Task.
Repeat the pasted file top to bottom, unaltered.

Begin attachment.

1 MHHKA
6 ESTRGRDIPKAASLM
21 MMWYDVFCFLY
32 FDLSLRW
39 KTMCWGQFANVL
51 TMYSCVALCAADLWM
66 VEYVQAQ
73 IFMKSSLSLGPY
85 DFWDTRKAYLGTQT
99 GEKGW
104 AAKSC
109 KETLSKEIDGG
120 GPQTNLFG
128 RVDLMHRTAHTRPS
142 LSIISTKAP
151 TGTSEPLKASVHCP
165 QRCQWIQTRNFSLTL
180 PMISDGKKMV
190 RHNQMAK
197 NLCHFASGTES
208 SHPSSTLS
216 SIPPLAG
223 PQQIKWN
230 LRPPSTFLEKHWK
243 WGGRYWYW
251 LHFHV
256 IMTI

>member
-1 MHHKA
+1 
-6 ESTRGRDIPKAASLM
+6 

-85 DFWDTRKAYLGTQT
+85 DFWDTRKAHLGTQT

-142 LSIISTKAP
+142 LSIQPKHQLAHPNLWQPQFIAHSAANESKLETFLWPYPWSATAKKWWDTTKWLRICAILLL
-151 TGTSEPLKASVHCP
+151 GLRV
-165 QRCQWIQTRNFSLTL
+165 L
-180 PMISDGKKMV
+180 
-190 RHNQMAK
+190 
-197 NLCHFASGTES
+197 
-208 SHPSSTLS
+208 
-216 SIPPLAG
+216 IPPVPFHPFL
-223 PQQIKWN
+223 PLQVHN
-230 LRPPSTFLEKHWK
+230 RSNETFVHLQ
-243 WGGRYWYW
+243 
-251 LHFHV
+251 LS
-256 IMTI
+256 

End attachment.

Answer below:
1 MHHKA
6 ESTRGRDIPKAASLM
21 MMWYDVFCFLY
32 FDLSLRW
39 KTMCWGQFANVL
51 TMYSCVALCAADLWM
66 VEYVQAQ
73 IFMKSSLSLGPY
85 DFWDTRKAYLGTQT
99 GEKGW
104 AAKSC
109 KETLSKEIDGG
120 GPQTNLFG
128 RVDLMHRTAHTRPS
142 LSIISTKAP
151 TGTSEPLKASVHCP
165 QRCQWIQTRNFSLTL
180 PMISDGKKMV
190 RHNQMAK
197 NLCHFASGTES
208 SHPSSTLS
216 SIPPLAG
223 PQQIKWN
230 LRPPSTFLEKHWK
243 WGGRYWYW
251 LHFHV
256 IMTI

>member
-1 MHHKA
+1 
-6 ESTRGRDIPKAASLM
+6 

-85 DFWDTRKAYLGTQT
+85 DFWDTRKAHLGTQT

-142 LSIISTKAP
+142 LSIQPKHQLAHPNLWQPQFIAHSAANESKLETFLWPYPWSATAKKWWDTTKWLRICAILLL
-151 TGTSEPLKASVHCP
+151 GLRV
-165 QRCQWIQTRNFSLTL
+165 L
-180 PMISDGKKMV
+180 
-190 RHNQMAK
+190 
-197 NLCHFASGTES
+197 
-208 SHPSSTLS
+208 
-216 SIPPLAG
+216 IPPVPFHPFL
-223 PQQIKWN
+223 PLQVHN
-230 LRPPSTFLEKHWK
+230 RSNETFVHLQ
-243 WGGRYWYW
+243 
-251 LHFHV
+251 LS
-256 IMTI
+256 